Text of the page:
Late last week, thanks to Liz Kowalczyk (@globeLizK) of the Boston Globe, I discovered the statewide report on quality of stroke care in Massachusetts. It’s a plain document, mostly in black and white, much of what you might expect from a state government report. Yet, this 4-page document is a reminder of how we have come to accept mediocrity as the standard in our healthcare delivery system.
The report is about 1,082 men and women in Massachusetts unfortunate enough to have a stroke but lucky (or vigilant) enough to get to one of the 69 Massachusetts hospitals designated as Primary Stroke Service (PSS) in a timely fashion. Indeed, all these patients arrived within 2 hours of onset of symptoms and none had a contradiction to IV-tPA, a powerful “clot busting” drug that has been known to dramatically improve outcomes in patients with ischemic stroke, a condition in which a blood clot is cutting off blood supply to the brain. For many patient-ts, t-PA is the difference between living a highly functional life versus being debilitated and spending the rest of their lives in a nursing home. There are very few things we do in medicine where minutes count – and tPA for stroke is one of them.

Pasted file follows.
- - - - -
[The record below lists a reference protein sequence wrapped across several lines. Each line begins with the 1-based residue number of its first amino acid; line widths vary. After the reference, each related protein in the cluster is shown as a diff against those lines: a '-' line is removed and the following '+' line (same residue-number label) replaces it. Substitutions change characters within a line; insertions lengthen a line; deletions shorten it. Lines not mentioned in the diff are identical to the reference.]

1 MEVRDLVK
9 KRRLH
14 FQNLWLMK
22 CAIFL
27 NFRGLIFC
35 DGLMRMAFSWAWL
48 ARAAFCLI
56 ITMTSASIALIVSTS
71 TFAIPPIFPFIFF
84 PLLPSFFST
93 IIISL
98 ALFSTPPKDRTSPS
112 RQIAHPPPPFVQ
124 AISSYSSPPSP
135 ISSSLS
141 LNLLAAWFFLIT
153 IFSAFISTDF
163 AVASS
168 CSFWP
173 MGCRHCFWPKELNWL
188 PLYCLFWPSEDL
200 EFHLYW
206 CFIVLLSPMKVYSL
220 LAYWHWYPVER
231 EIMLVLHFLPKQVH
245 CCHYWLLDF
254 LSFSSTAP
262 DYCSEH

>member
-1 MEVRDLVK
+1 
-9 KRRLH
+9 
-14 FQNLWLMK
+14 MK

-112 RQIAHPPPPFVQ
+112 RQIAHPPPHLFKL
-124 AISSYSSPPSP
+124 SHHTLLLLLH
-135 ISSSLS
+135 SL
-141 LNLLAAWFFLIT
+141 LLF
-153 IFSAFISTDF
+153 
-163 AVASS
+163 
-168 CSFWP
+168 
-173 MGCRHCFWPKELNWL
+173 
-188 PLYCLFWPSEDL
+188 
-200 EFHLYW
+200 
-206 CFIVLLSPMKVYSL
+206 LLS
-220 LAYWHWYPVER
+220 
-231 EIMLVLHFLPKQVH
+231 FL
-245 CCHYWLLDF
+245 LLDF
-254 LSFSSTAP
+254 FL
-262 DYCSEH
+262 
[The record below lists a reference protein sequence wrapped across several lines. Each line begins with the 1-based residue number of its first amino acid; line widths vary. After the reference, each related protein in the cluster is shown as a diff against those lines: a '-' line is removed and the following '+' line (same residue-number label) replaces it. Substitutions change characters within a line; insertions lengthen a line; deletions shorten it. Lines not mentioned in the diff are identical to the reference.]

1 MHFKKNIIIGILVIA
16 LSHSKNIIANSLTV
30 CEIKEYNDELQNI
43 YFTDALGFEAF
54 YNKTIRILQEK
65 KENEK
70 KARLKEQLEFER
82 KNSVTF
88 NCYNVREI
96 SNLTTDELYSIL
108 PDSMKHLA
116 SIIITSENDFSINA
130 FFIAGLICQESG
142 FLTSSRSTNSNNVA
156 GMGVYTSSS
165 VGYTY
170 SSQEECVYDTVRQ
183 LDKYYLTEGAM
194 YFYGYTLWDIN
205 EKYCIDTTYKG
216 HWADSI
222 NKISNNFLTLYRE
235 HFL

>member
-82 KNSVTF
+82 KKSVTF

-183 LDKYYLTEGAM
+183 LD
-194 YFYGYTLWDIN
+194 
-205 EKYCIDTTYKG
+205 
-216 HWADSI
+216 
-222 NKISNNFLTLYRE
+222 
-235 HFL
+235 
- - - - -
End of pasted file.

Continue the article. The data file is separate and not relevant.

So what does this report tell us? That during 2009-2010, patients who showed up to the ER in time to get this life-altering drug received in 83.3% of the time. Most of us who study “quality of care” look at that number and think – well, that’s pretty good. It surely could have been worse.
Pretty good? Could have been worse? Take a step back for a moment: if your parent or spouse was having a stroke (horrible clot lodged in brain, killing brain cells by the minute) – you recognized it right away, called 911, and got your loved one to a Primary Stroke Service hospital in a fabulously short period of time, are you happy with a 1 in 5 chance that they won’t get the one life-altering drug we know works? Only 1 in 5 chance that they might spend their life in a nursing home instead of coming home? Is “pretty good” good enough for your loved one?